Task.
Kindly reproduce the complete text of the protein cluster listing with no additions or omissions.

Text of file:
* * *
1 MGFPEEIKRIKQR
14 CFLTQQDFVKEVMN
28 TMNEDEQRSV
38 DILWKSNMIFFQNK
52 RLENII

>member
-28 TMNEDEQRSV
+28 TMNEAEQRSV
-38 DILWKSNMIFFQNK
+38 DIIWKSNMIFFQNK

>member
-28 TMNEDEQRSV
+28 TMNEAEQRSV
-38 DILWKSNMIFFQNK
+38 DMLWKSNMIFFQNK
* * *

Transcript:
1 MGFPEEIKRIKQR
14 CFLTQQDFVKEVMN
28 TMNEDEQRSV
38 DILWKSNMIFFQNK
52 RLENII

>member
-28 TMNEDEQRSV
+28 TMNEAEQRSV
-38 DILWKSNMIFFQNK
+38 DIIWKSNMIFFQNK

>member
-28 TMNEDEQRSV
+28 TMNEAEQRSV
-38 DILWKSNMIFFQNK
+38 DMLWKSNMIFFQNK